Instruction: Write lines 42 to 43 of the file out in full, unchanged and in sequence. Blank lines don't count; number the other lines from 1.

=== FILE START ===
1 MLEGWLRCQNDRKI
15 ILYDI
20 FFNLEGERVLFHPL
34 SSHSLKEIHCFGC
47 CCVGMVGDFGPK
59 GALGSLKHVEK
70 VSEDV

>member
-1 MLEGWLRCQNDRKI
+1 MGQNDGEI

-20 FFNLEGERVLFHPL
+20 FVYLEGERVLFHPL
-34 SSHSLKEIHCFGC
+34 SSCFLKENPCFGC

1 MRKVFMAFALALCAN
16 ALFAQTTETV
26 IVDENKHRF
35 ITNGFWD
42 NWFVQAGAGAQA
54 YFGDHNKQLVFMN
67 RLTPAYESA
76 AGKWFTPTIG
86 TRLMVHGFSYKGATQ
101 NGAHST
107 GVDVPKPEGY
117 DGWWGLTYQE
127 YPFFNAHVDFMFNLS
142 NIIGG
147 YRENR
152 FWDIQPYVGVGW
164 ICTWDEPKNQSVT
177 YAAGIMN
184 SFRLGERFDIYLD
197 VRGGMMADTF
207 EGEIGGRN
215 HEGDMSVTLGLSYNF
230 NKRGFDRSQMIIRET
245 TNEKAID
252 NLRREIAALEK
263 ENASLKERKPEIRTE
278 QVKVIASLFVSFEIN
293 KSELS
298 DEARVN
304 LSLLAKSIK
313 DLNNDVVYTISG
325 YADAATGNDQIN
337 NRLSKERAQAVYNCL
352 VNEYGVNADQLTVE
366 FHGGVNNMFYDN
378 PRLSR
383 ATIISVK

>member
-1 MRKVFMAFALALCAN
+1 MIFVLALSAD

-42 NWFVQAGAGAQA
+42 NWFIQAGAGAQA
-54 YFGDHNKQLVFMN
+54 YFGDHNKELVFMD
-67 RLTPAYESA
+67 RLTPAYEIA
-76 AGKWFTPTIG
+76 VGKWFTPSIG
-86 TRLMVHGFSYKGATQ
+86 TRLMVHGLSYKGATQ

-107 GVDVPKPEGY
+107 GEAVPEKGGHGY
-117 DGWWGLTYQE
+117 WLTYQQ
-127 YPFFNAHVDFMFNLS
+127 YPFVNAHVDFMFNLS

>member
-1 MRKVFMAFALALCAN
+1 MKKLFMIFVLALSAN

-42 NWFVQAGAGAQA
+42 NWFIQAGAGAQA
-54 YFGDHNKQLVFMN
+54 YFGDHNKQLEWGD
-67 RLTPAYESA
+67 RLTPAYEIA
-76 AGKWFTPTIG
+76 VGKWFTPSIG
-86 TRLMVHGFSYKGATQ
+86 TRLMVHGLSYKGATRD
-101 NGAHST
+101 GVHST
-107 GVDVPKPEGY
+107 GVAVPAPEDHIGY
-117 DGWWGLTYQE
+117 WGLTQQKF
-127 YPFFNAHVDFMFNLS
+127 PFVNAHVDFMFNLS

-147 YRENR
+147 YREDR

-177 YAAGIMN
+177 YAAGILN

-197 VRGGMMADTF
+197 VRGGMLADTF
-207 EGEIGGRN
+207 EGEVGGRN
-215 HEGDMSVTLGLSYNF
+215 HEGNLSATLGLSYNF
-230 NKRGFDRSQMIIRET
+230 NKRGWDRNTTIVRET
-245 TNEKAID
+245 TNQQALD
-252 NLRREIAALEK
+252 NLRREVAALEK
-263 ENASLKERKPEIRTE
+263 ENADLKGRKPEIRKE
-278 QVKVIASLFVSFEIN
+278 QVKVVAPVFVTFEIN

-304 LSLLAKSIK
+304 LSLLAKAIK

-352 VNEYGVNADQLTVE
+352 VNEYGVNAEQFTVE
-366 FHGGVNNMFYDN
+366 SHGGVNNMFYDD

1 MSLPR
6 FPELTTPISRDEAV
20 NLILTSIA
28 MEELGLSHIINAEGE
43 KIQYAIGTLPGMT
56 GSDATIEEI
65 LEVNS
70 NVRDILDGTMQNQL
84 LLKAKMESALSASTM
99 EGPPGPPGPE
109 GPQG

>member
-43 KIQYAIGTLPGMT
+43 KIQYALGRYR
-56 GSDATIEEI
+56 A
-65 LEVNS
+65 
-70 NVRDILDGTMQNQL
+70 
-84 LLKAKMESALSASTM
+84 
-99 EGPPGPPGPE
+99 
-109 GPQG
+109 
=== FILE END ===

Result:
293 KSELS
298 DEARVN